Chicken and Dumplings 3 2 2 1 1 ¼ ⁄ 1 1 ¼
cups boiled, cut up chicken quarts chicken broth boiled eggs, chopped can cream of chicken soup cup plain flour teaspoon salt teaspoon baking powder tablespoon shortening egg yolk cup broth or milk
Mix flour, salt, baking powder and shortening together; add egg yolk and milk or broth. Mix together to make a stiﬀ dough. Roll the dough thin on a floured surface and cut into small squares. Lay squares on waxed paper about 30 minutes to dry out. Drop the squares into boiling broth and chicken soup. Cook 8-10 minutes, gradually adding the chopped chicken. Add salt and pepper to taste. Add chopped eggs. Cover with tight lid and let sit 30 minutes. Cook’s note: The dumplings can be made ahead and frozen. Place them on cookie sheets until frozen, then put into freezer bags for later use. Philena Peterson Baldwin EMC
Polish Casserole 4 cups uncooked penne pasta or any other pasta that holds sauce 1½ pounds smoked Polish sausage, cut into ½-inch slices 2 10¾-ounce cans condensed cream of mushroom soup, undiluted 1 16-ounce jar sauerkraut, rinsed and well drained 3 cups shredded Swiss cheese, divided 1½ cups 2 percent milk 4 green onions, chopped 2 tablespoons Dijon mustard 4 garlic cloves, minced Preheat oven to 350 degrees. Cook the pasta according to package directions, drain and transfer to a large bowl. Stir in the sausage, soup, sauerkraut, 2 cups of cheese, milk, onion, mustard and garlic. Spoon into 2 greased 8-inch square baking dishes. Sprinkle with remaining cheese. Bake uncovered 45-50 minutes or until brown and bubbly. Serve with garlic bread and a green salad. Cook’s note: This dish is good, filling and freezer friendly. Freeze up to 3 months; to use, thaw in refrigerator overnight. Remove from refrigerator 30 minutes before baking. Bake uncovered at 350 degrees for 50-60 minutes or until golden brown. Kay Moore Cullman EC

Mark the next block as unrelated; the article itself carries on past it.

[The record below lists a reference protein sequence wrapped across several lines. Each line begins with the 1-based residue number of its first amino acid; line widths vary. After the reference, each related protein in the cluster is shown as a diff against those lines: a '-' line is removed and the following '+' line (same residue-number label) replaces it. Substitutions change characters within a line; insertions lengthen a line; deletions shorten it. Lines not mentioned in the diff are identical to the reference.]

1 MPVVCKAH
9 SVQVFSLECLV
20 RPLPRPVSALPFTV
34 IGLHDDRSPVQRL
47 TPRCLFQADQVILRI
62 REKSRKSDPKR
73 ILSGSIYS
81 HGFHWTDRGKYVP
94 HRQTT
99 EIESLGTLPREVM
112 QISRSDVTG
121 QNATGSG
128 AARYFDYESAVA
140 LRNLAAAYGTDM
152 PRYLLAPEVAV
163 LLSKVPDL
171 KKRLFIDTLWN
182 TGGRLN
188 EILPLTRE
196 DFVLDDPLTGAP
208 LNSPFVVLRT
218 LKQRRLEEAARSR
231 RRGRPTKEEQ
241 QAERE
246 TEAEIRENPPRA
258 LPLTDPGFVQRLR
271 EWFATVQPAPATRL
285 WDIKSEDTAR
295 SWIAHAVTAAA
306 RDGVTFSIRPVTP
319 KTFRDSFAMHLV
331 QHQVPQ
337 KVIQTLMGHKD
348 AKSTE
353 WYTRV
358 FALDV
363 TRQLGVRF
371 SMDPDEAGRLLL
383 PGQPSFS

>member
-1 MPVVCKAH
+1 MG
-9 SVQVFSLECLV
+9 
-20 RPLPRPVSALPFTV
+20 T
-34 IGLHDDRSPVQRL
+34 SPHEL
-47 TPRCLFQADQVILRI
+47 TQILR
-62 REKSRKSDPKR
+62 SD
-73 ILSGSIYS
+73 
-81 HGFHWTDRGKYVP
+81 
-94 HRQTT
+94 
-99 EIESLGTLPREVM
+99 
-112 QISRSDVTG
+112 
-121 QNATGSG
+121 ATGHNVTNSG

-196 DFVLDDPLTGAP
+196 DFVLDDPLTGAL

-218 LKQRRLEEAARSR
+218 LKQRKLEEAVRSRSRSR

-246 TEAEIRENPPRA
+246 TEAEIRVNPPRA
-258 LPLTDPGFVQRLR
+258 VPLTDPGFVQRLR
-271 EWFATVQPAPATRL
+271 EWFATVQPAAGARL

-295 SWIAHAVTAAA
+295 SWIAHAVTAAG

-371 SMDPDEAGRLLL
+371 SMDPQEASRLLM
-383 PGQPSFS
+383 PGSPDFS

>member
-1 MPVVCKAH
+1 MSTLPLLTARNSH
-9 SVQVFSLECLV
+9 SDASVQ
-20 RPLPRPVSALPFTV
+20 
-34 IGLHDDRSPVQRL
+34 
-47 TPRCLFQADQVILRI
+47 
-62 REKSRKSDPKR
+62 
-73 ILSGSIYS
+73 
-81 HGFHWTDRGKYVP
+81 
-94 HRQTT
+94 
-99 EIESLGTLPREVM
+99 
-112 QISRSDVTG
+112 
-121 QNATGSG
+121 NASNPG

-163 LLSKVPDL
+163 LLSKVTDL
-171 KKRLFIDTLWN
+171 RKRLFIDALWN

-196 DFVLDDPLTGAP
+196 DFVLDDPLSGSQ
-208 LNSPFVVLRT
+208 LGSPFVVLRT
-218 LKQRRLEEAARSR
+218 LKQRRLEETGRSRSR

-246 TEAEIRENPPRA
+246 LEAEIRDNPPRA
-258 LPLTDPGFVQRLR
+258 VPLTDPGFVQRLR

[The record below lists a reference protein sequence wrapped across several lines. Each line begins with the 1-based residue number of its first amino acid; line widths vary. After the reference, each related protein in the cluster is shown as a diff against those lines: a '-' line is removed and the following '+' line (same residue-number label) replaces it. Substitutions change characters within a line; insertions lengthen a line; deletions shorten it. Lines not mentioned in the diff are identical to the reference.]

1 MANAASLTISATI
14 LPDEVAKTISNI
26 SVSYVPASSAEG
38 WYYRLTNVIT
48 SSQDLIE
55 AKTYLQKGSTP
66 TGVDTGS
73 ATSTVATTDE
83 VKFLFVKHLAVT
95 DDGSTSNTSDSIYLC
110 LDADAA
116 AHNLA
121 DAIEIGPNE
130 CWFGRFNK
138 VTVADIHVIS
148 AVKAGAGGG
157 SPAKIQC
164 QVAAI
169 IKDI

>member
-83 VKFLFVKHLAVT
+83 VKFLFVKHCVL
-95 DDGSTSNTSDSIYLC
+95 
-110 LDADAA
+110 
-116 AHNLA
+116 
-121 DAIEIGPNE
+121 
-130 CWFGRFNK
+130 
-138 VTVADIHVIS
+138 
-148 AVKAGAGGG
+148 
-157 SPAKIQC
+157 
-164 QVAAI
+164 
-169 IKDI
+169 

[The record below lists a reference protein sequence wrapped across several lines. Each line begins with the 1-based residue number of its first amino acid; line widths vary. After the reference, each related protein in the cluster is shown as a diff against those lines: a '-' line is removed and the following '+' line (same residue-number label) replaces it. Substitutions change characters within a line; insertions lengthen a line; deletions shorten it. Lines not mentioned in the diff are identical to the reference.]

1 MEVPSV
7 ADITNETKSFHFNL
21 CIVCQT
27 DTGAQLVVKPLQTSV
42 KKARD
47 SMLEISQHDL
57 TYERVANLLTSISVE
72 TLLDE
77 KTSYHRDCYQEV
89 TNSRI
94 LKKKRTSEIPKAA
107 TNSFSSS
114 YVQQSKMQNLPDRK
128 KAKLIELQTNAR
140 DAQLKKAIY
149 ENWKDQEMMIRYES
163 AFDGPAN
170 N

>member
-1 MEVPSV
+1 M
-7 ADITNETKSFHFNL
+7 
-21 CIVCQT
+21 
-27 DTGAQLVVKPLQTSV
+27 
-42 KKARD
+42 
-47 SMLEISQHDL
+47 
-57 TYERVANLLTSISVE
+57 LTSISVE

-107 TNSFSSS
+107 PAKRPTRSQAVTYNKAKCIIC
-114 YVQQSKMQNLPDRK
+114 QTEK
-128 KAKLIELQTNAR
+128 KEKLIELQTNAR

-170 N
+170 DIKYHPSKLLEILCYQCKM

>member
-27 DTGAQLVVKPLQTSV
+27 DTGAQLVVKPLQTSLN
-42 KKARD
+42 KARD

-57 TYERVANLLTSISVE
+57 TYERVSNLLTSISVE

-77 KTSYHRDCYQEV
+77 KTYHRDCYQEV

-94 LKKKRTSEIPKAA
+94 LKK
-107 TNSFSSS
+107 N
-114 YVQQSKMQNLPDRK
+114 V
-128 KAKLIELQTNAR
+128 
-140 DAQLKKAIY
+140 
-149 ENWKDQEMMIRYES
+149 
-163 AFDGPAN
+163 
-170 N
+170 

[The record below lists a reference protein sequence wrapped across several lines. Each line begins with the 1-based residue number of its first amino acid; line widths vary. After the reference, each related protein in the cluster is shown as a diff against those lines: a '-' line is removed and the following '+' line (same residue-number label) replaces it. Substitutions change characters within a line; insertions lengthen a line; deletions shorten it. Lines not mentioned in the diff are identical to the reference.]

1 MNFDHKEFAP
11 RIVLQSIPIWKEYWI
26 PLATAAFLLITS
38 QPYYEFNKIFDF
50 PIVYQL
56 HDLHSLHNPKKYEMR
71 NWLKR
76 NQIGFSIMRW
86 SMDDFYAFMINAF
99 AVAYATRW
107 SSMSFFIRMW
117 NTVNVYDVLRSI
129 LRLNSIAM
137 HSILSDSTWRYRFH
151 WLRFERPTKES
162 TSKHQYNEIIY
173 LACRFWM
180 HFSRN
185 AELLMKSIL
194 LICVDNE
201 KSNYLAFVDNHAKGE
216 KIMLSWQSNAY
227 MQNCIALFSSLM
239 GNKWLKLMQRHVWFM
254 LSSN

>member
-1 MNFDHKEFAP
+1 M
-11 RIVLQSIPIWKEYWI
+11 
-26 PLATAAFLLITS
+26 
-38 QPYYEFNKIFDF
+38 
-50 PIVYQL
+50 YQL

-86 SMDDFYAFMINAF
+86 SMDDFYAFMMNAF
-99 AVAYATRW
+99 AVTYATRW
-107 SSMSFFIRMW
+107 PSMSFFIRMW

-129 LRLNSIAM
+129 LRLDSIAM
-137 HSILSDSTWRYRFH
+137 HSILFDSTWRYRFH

Bacon Cheeseburger Chowder 1 pound ground beef, browned and drained 1 tablespoon dry onion flakes 1 tablespoon dry green pepper flakes 3 tablespoons all-purpose flour 2½ cups milk 1 pound potatoes (about 2 medium), peeled and diced 1½ cups water 1 tablespoon beef bouillon granules 2 cups shredded cheese (any kind) 3 bacon strips, cooked and crumbled; reserve until ready to use. When the beef is drained, add the flour and stir until blended. Pour all ingredients into a large slow-cooker and cook on low for 6-7 hours. Add bacon before serving. Peggy Key North Alabama EC Alabama Living